SUMMER, 1973, ARRIVED AT THE doorstep of Barry Dowd like a hungry wolf. Fangs bared, fur bristling, full of ominous growls and gloomy predictions, it seemed to be trying to tell him something he was really in no mood to hear. For Dowd, who had just steered the University of Texas at Arlington through a so-so campaign in the sprawling Southland Conference, the future seemed shrouded in black crepe. His beloved Mavericks were in dire need of reinforcements and his trusty assistant had just been whisked away to another job, leaving Dowd all alone in the recruiting forest. It was one of those moments when a basketball coach recalls the words of his sainted mother-in-law and wonders what it would be like to sell insurance for a living. Looking back, he recalls his most vivid impression at the time.
"I kept saying to myself, 'Boy are we gonna be in bad shape,'" he remembers.
Then a blessed event occurred. The phone rang, and after a brief conversation Dowd was prepared to face hungry wolves by the thousands. In UTA's brief struggle to become a major athletic power, that phone call may come to be remembered as a moment of destiny. It was those wonderful folks down in Houston, calling to say that Michael and Willie would be delighted to come join the Maverick crusade and, oh, yes...Robert had decided to come along and make it a threesome. It was a joyous moment for Dowd, except that he was having a slight problem with his equilibrium and was in danger of sliding from his chair and landing nose first on the carpet.
"I nearly had a coronary when I found out they were coming," he admits. "I couldn't get down to Houston fast enough...I was afraid they'd change their minds before we could sign 'em."
What he signed—Michael Long, Willie Davis and Robert Jammer—was approximately half of a high school basketball team noted for bounding over tall buildings and running through opponents with the power of an exploding mortar shell. They were the faithful minions of coach Jackie Carr—known to their friends as the Wheatley Wildcats. To their enemies, they were a constant reminder that Attila the Hun once lived.
It was a team that achieved the impossible—denting the smug Texas conviction that God placed cattle, oil, and football players on this good earth and that everything else is an annoying example of man's imperfection. Shattering this time-honored belief, Carr's purple armada launched each voyage to the tune of stomping feet and wild chanting from the audience. It was almost like a football game.
This frenzy reached its peak on a sultry March evening when the Wildcats trotted sleepily into the University of Houston's Hofheinz Pavilion (Cap. 10,400) for a playoff game and were greeted by 13,000 screeching converts, with upwards of a thousand more sulking about outside, casting surly glances in the direction of the guards barring the doorway. Neither of the arena's two regular tenants—the Cougars and Rockets—ever had it so good. Next day, the newspapers dutifully reported that it was the largest crowd ever to see a high school basketball game in Texas and that, in fact, it may have been the healthiest throng that ever witnessed ANY sort of basketball game here.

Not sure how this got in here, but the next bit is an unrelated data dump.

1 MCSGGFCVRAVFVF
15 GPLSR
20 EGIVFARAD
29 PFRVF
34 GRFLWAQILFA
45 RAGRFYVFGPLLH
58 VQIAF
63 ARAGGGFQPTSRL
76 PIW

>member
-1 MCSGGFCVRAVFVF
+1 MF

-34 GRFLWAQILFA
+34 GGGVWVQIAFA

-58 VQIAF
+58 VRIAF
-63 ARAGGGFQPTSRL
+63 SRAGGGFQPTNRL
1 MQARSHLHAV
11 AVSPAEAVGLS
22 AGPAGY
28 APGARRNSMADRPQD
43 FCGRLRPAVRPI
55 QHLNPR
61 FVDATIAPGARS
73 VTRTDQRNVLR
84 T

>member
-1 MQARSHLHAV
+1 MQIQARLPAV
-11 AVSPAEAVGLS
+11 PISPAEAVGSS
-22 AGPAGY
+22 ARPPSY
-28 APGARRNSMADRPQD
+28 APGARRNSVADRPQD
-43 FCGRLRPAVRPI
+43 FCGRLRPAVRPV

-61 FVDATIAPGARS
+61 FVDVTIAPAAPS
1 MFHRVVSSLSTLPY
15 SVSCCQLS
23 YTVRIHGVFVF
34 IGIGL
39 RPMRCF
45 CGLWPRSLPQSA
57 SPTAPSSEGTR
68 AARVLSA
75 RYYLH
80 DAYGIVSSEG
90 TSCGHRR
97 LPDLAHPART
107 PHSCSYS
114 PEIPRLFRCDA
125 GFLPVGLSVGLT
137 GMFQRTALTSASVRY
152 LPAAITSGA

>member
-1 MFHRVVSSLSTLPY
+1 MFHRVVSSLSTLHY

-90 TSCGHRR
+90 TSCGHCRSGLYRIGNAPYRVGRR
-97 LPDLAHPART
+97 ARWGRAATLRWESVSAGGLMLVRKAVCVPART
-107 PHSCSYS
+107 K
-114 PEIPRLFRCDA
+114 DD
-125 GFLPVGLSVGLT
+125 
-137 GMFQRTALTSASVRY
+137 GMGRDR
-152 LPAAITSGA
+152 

The game itself was just another laugher for Carr's raiders; for this was a team which averaged 110 points per game enroute to a 43-1 season and a state championship and sent 16 graduates into the college ranks on basketball scholarships.
Three of these, as previously noted, are now the treasured possessions of Barry Dowd, who scored such a major recruiting coup that he does not particularly mind that the crown jewel of the Wheatley arsenal—Eddie Owens—escaped and is now safely ensconced in Jerry Tarkanian's new nest in Las Vegas, or that Steve Jones, another of Carr's awesome delights, defected to Shelby Metcalrs camp at Texas A&M. This last arrangement hit a slight snag when Jones narrowly missed fulfilling the entrance requirements at A&M, but he accepted a momentary detour to Hill County JC, where he is doing pleasing things with a basketball and strengthening his academic history.
The manner in which this talent became scattered is perhaps a source of some vexation to the University of Houston's Guy Lewis, who already owns the services of Jones' older brother Dwight. It was widely assumed that Jones and Owens, at least, would don Cougar robes, but Lewis can be consoled by the acquisition of Wendell McKelvey, a spitfire guard who quarterbacked Wheatley's searing attack.
Dowd's particular good fortune apparently stems from an annual high school tournament held in the Maverick gym which Wheatley usually wins. In the course of their yearly visits, several of Carr's players grew fond of the place.
"That tournament was the greatest idea we ever had," says Dowd. "In five years, we never got a single player out of it, but we sure made up for it this year. This was really a great breakthrough for us...we feel it could be the start of something big."
What it started has not yet become big, but it gets a little larger with each game. Long, Davis and Jammer have, in the manner of their comrades, proven that even as dew-eared freshmen they are capable of playing college basketball. Dowd reports that "everything is gonna be just fine around here." Tarkanian, similarly, grants Owens an appropriate share of the credit for his team's fast start this year, a comforting thing for a coach in his first year at a new school. Most impressed, perhaps, is Hill County coach Carter Williams, who had Jones unexpectedly dumped in his lap and has spent the season watching his young dervish pump in 20 or so points a game with the regularity of an expensive Swiss watch. Hill County won one of its games this year 167-83, reminiscent of the things Jones and his playmates used to do at Wheatley.
When they were all assembled together on one